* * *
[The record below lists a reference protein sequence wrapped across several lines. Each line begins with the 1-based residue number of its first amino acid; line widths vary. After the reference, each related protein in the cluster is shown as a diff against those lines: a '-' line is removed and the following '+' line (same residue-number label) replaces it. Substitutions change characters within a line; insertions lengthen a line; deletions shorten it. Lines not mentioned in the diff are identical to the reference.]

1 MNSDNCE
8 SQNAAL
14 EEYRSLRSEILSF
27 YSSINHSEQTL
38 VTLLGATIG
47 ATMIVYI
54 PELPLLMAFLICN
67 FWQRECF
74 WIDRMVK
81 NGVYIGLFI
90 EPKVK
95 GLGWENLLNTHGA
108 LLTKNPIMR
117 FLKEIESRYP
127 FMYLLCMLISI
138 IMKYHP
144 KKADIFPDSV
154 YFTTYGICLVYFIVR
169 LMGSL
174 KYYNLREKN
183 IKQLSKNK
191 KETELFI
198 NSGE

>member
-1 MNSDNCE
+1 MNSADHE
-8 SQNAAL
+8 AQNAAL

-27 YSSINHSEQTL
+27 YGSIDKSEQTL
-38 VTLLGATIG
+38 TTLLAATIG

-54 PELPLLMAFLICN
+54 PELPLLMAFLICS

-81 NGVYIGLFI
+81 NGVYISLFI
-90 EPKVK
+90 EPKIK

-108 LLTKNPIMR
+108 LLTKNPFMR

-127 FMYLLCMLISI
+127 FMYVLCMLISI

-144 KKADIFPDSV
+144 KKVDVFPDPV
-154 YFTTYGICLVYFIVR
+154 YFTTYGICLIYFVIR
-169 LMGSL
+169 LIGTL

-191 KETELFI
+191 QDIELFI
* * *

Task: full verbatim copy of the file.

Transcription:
[The record below lists a reference protein sequence wrapped across several lines. Each line begins with the 1-based residue number of its first amino acid; line widths vary. After the reference, each related protein in the cluster is shown as a diff against those lines: a '-' line is removed and the following '+' line (same residue-number label) replaces it. Substitutions change characters within a line; insertions lengthen a line; deletions shorten it. Lines not mentioned in the diff are identical to the reference.]

1 MNSDNCE
8 SQNAAL
14 EEYRSLRSEILSF
27 YSSINHSEQTL
38 VTLLGATIG
47 ATMIVYI
54 PELPLLMAFLICN
67 FWQRECF
74 WIDRMVK
81 NGVYIGLFI
90 EPKVK
95 GLGWENLLNTHGA
108 LLTKNPIMR
117 FLKEIESRYP
127 FMYLLCMLISI
138 IMKYHP
144 KKADIFPDSV
154 YFTTYGICLVYFIVR
169 LMGSL
174 KYYNLREKN
183 IKQLSKNK
191 KETELFI
198 NSGE

>member
-1 MNSDNCE
+1 MNSADHE
-8 SQNAAL
+8 AQNAAL

-27 YSSINHSEQTL
+27 YGSIDKSEQTL
-38 VTLLGATIG
+38 TTLLAATIG

-54 PELPLLMAFLICN
+54 PELPLLMAFLICS

-81 NGVYIGLFI
+81 NGVYISLFI
-90 EPKVK
+90 EPKIK

-108 LLTKNPIMR
+108 LLTKNPFMR

-127 FMYLLCMLISI
+127 FMYVLCMLISI

-144 KKADIFPDSV
+144 KKVDVFPDPV
-154 YFTTYGICLVYFIVR
+154 YFTTYGICLIYFVIR
-169 LMGSL
+169 LIGTL

-191 KETELFI
+191 QDIELFI